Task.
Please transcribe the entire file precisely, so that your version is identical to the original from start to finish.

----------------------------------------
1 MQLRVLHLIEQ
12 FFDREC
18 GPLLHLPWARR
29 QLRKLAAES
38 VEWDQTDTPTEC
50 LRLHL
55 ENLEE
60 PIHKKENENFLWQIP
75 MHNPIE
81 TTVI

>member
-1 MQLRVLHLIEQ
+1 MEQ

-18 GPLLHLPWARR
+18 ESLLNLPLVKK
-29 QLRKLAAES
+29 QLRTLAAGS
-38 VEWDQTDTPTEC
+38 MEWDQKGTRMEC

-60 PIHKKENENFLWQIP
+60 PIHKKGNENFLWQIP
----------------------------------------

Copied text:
1 MQLRVLHLIEQ
12 FFDREC
18 GPLLHLPWARR
29 QLRKLAAES
38 VEWDQTDTPTEC
50 LRLHL
55 ENLEE
60 PIHKKENENFLWQIP
75 MHNPIE
81 TTVI

>member
-1 MQLRVLHLIEQ
+1 MEQ

-18 GPLLHLPWARR
+18 ESLLNLPLVKK
-29 QLRKLAAES
+29 QLRTLAAGS
-38 VEWDQTDTPTEC
+38 MEWDQKGTRMEC

-60 PIHKKENENFLWQIP
+60 PIHKKGNENFLWQIP